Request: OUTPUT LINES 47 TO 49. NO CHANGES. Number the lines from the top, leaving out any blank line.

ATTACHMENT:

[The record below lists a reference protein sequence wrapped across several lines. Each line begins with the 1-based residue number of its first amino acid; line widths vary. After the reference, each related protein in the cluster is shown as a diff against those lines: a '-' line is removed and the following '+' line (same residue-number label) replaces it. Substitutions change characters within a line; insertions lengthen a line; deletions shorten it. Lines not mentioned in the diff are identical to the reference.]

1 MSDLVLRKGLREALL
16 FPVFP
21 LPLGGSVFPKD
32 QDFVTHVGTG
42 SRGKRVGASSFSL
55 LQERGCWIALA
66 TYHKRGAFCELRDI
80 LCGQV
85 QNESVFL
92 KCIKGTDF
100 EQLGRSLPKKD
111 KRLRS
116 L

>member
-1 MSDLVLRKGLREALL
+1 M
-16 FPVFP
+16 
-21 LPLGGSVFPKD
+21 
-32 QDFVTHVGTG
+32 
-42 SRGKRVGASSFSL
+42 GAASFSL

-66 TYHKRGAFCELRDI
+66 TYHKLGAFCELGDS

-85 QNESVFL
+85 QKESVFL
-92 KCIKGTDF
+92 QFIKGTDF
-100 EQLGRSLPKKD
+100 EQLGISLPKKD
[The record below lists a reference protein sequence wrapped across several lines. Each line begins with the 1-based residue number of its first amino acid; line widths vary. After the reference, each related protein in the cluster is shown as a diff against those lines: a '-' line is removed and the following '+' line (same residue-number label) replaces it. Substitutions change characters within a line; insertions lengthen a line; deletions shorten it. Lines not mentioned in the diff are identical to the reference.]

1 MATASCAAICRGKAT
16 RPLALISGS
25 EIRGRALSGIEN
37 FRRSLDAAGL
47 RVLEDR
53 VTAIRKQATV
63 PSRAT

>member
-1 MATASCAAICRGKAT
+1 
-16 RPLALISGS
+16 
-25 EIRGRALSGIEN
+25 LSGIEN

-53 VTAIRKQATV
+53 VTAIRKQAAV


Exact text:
-25 EIRGRALSGIEN
+25 LSGIEN

-53 VTAIRKQATV